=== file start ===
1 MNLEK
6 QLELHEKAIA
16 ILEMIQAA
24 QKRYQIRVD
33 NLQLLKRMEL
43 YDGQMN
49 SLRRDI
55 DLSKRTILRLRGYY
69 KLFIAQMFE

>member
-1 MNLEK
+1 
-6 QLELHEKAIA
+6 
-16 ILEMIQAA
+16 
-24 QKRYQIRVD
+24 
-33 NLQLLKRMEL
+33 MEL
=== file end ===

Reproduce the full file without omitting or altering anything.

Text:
1 MNLEK
6 QLELHEKAIA
16 ILEMIQAA
24 QKRYQIRVD
33 NLQLLKRMEL
43 YDGQMN
49 SLRRDI
55 DLSKRTILRLRGYY
69 KLFIAQMFE

>member
-1 MNLEK
+1 
-6 QLELHEKAIA
+6 
-16 ILEMIQAA
+16 
-24 QKRYQIRVD
+24 
-33 NLQLLKRMEL
+33 MEL